Gord Bamford a smalltown storyteller

JORDIE DWYER - Sun Media

, Last Updated: 1:56 AM ET

One of the acts that broke in the Shell Theatre when it opened its doors will grace the stage once again. Gord Bamford returns to Fort Saskatchewan tomorrow on a tour promoting his third and latest CD - Honkytonks And Heartaches - that was released in September. Although born in Australia, the 31-year-old has called Lacombe home since he was five and loves the smaller town venues, which make up the majority of the stops on this latest tour.

Bamford, like all smalltown Alberta boys, didn't start out wanting to be a country music star. He wanted to be one of the big money-making athletes he saw on television.

"That all changed after I went to my first Garth Brooks concert. After that, I started writing and singing and everyone just encouraged me to keep doing it," he says.

That eventually led to Bamford winning a radio talent contest in 1995 and then his debut single Forever Starts Today was released a year later. His first album - a mostly cover tune-filled one called God's Green Earth - came five years later, but didn't do as well as he had expected and left the business a bit discouraged.

However, Bamford decided a few years later that he wasn't finished yet and went to the heart of country music, Nashville, to hone his craft.

That was 2003 and Bamford has since co-written two more albums plus worked and performed with several huge stars of country music including Tim McGraw, Kenny Rogers, Carolyn Dawn Johnson, Don Williams and Terri Clark.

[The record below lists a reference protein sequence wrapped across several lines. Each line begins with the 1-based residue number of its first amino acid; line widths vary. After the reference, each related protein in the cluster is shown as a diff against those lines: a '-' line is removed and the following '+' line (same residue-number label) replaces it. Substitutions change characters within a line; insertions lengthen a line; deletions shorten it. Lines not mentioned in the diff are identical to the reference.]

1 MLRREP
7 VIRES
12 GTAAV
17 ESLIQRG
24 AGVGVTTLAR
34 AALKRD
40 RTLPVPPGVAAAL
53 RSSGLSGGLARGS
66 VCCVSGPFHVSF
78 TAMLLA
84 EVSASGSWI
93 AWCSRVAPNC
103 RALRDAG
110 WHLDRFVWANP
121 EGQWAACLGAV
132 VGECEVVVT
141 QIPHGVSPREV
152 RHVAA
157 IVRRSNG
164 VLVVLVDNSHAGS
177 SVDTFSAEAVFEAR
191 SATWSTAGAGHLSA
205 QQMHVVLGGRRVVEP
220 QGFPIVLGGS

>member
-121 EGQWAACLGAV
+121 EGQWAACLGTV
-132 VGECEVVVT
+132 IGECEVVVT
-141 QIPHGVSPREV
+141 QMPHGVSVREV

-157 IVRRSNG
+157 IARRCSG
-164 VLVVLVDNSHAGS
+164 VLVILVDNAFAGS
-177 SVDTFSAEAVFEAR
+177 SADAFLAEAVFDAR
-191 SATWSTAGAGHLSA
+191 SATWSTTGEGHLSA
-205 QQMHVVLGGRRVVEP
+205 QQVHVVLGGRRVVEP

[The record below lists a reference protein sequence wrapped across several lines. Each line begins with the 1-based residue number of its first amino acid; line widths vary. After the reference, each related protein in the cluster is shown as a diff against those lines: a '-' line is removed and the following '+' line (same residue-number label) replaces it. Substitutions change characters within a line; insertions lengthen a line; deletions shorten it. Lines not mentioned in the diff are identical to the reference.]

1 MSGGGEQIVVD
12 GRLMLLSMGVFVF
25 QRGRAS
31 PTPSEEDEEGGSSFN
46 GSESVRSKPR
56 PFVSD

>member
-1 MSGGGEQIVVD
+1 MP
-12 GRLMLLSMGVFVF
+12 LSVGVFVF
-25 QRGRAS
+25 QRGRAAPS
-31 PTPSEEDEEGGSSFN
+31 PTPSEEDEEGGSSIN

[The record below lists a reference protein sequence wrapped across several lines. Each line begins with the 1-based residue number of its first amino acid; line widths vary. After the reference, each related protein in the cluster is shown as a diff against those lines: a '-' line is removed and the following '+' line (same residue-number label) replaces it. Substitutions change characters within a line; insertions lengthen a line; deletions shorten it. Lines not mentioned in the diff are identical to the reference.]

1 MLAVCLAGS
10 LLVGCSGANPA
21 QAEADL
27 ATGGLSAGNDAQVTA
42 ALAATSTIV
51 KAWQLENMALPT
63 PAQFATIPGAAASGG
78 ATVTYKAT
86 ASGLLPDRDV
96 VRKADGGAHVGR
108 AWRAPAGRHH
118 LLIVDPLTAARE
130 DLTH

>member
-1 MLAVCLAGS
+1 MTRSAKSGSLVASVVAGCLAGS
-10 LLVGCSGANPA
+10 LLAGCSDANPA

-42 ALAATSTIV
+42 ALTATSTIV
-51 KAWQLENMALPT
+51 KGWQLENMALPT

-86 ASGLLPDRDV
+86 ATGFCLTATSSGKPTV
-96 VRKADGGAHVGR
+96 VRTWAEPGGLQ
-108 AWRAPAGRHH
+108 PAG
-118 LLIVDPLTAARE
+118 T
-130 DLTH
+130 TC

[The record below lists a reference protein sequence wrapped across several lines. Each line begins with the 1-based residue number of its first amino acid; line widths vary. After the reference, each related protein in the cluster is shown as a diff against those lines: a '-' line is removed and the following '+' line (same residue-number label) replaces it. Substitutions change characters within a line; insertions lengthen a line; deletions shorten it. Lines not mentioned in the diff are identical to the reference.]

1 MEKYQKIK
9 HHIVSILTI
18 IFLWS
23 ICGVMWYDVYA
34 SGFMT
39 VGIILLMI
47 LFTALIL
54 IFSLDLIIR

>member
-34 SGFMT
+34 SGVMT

To be a success, Bamford believes it's all in the songs and that seems to have worked this time around, with his new album's first single - Blame It On That Red Dress - hitting the top 10 on the country charts as well as the song's video reaching the top spot on CMT's Top 20 back in November.

"I would probably consider myself more mainstream, a today's country kind of artist," he says. "I believe country music is about real life and it tells a story. I write songs that seem to hit home with people, connect with them, and people can tell right away that the song is from personal experience, whether it's mine or was told to me.

"I think that's why it's so great, because there are situations where you can reach out, make someone feel good and know you're doing something right."

Another important aspect of his career is making sure the smalltown fan isn't left out, which is why he enjoys playing in the smaller venues.

"We are playing a number of small places on this tour and it just allows me to connect with fans on a different level," Bamford says.

"The fans get a chance to see what you really are like and I believe you develop a great fan base this way. I don't consider myself a star. I'm just like anyone else, this is just the way I am.

"I enjoy waking up and performing, touring and writing. Some people don't have the luxury of liking what they do. I have been very fortunate to do a job that I love."

Gord Bamford will be performing with special guest Krista Scoggins tomorrow night in the Dow Centennial Centre's Shell Theatre in Fort Saskatchewan, 8700 84 St. Tickets are $26.50 for adults and $24 for students and seniors through Ticketmaster by calling 451-8000 or going online to www.ticketmaster.ca.


Videos

Photos